Minnesota Episcopal
Commission (MEESC)

Episcopal Church in Minnesota

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Lectionary Reflection

Year C, Advent 2
Episcopal Standard Lectionary and Revised Common Lectionary

Luke 3: 1-6

In the fifteenth year of the reign of Emperor Tiberius, when Pontius Pilate was governor of Judea, and Herod was ruler of Galilee, and his brother Philip ruler of the region of Ituraea and Trachonitis, and Lysanias ruler of Abilene, during the high priesthood of Annas and Caiaphas, the word of God came to John son of Zechariah in the wilderness. He went into all the region around the Jordan, proclaiming a baptism of repentance for the forgiveness of sins, as it is written in the book of the words of the prophet Isaiah,

"The voice of one crying out in the wilderness:
'Prepare the way of the Lord,
make his paths straight.
Every valley shall be filled,
and every mountain and hill shall be made low,
and the crooked shall be made straight,
and the rough ways made smooth;
and all flesh shall see the salvation of God.'"


Reflection on Luke 3: 1-6
by John G. Gibbs, PhD

Salvation history is anchored in world history. It is significant for Luke not only that the word of God came to John the Baptizer, but also that it came "in the fifteenth year of the reign of Emperor Tiberius, when Pontius Pilate was governor of Judea, and Herod was ruler of Galilee…, during the high priesthood of Annas and Caiaphas."

Here we are confronted by "the scandal of particularity." As Luke sees it, Jesus has been made Messiah, the anointed One long promised now present. For Jesus the gospel at the heart of God's word carries universal meaning. But amazingly, this gospel of good news for all humanity was not at first perceived and received everywhere by everyone at once. It began in a very limited space and time, unobtrusively present at first under the governance of imperial and priestly persons in high places.

Who would know at its insignificant beginning that the seed planted there in that fifteenth year of a long-forgotten Roman emperor's rule would flower into a message significant for all time and all places? On the other hand, the more exact, concrete, specific a work of art is, the deeper and wider its significance may become. Particularity, far from being scandalous, can be the major key to universal meaning. We see that reality in Hemingway's Old Man and the Sea, in Rembrandt's Return of the Prodigal Son, in Beethoven's Fifth Synphony…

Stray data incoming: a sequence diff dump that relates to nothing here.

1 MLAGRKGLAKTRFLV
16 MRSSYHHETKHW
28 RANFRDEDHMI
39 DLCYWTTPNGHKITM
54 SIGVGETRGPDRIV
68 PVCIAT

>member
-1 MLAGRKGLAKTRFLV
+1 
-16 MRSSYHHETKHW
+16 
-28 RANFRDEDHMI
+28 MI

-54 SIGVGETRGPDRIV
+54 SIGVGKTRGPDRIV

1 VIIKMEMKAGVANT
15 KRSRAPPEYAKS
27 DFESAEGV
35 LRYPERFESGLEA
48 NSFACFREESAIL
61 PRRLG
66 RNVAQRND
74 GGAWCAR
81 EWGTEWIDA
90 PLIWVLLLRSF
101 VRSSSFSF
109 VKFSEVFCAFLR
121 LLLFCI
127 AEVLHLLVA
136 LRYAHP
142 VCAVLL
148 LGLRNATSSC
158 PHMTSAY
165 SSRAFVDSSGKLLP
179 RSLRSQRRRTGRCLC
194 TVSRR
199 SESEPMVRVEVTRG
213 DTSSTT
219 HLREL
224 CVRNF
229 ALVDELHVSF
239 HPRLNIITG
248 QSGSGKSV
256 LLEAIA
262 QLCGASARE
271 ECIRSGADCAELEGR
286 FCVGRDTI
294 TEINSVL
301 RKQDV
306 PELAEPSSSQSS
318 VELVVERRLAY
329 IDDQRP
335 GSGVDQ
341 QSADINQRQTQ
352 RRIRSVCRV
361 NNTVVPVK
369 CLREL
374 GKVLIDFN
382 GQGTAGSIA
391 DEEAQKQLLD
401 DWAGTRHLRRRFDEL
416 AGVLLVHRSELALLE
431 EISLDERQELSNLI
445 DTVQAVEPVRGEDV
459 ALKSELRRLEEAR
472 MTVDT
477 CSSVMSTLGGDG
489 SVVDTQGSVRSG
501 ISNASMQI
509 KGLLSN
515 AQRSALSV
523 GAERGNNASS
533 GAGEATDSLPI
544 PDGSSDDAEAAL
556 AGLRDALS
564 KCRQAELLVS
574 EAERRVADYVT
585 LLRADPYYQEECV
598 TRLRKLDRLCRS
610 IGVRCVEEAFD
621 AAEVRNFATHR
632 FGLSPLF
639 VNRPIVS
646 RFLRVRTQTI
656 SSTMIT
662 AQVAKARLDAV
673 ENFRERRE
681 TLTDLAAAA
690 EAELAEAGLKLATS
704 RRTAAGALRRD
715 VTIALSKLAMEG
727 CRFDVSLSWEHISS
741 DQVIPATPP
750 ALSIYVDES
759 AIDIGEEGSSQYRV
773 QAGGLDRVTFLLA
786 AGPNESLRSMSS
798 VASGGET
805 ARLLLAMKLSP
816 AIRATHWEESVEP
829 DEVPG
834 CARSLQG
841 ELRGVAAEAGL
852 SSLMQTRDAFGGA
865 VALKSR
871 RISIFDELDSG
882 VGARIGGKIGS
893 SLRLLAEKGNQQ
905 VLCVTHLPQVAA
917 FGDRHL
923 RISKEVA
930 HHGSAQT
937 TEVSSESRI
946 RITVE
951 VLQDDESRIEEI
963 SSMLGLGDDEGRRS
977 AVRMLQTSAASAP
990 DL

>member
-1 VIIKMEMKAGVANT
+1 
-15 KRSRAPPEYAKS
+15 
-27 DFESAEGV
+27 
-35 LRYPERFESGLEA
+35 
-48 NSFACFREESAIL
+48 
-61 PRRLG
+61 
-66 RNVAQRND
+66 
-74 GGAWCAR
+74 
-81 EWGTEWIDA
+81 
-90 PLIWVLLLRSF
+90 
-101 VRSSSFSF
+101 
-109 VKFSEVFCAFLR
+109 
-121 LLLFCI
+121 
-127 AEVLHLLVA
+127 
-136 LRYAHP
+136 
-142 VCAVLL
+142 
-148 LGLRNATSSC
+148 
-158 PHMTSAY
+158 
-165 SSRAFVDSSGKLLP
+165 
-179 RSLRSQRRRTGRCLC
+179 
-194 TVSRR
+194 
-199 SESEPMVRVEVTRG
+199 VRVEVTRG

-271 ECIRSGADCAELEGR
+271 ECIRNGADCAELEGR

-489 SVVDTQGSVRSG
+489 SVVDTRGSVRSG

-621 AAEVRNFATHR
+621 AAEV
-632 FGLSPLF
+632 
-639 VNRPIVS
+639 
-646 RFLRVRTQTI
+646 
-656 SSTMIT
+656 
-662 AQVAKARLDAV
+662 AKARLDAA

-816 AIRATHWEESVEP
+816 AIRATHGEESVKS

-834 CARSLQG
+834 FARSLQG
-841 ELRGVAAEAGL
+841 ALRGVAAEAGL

So what was the particular seed sown there and then? Luke returns to Isaiah (as he had at 2:32) and the climatic concept of "the salvation of God" which is seen by "all flesh" (all living beings, not restricted to humanity). Our culture of individualism has grossly restricted "salvation" to individuals. In biblical thought generally, and in Luke's thought especially, salvation is a public rather than private concept, however, one that includes political Shalom (peace) no less than religious Shalom. Salvation is a holistic concept that embraces all creation including "all peoples" (cf. Luke 2:29-32; Psalm 104).

In his great study of "the significance of the fall of Jerusalem in the synoptic gospels" Lloyd Gaston repeatedly emphasizes the political content of the gospel. At one point he states: "A community characterized as a perfect harmony of free persons with their Lord and with one another is a political as well as a religious goal. This political goal of peace among the nations is an important part of the eschatological hope of Israel, in which the Messiah (Isaiah 9:2-7; Zechariah 9:9f; Micah 5:5) rules over a peaceful paradise (Isaiah 2:2-4=Mic 4:1-4). The proclamation to Israel during the first century that such a long-promised goal had become a reality could not possibly ignore the troubled political situation of the time. The redemption which the Messiah has come to bring to Israel will mean peace for all Israel and peace between Israel and the nations." [Gaston, No Stone On Another (Supplements to Novum Testamentum), XXIII; Leiden: EJ Brill, 1970), p. 335]

How ironic that the apparently insignificant seed of "salvation," which appeared unnoticed by most in the First Century, carried such holistic embrace of political and religious life "saved."

Printable version



To Reflections on other Readings for Year C, Advent 2:

Reflections available at the active links
Standard (Episcopal) Lectionary
Revised Common
Old Testament
(Hebrew Scripture) Reading:
Baruch 5:1-9
Baruch 5:1-9, or
Malachi 3:1-4
Psalm 126
Canticle 4 or 16
New Testament Reading:
Philippians 1:1-11
Philippians 1:3-11
Luke 3:1-6
(this page)
Luke 3:1-6
(this page)

John G. Gibbs, PhD, a retired theologian, resided in Park Rapids, MN, when he wrote this reflection in 2012. John and we welcome your comments. Please address your comments or additional reflections to John G. Gibbs or any MEESC member, or mail them to:

c/o C. Morello
4451 Lakeside Drive
Eveleth, MN 55743-4400 USA

The MEESC assumes that all correspondence received is for publication on this web site. If your comments are not for publication, please so note on your correspondence. The MEESC reserves the right to decide which items are included on the website.


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